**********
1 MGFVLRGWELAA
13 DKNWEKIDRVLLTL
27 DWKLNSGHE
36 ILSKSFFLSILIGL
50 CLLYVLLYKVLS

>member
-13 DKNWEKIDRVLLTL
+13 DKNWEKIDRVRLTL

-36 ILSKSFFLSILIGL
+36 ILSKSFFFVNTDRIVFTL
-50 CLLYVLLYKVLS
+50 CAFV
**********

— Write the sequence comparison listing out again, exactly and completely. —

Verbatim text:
1 MGFVLRGWELAA
13 DKNWEKIDRVLLTL
27 DWKLNSGHE
36 ILSKSFFLSILIGL
50 CLLYVLLYKVLS

>member
-13 DKNWEKIDRVLLTL
+13 DKNWEKIDRVRLTL

-36 ILSKSFFLSILIGL
+36 ILSKSFFFVNTDRIVFTL
-50 CLLYVLLYKVLS
+50 CAFV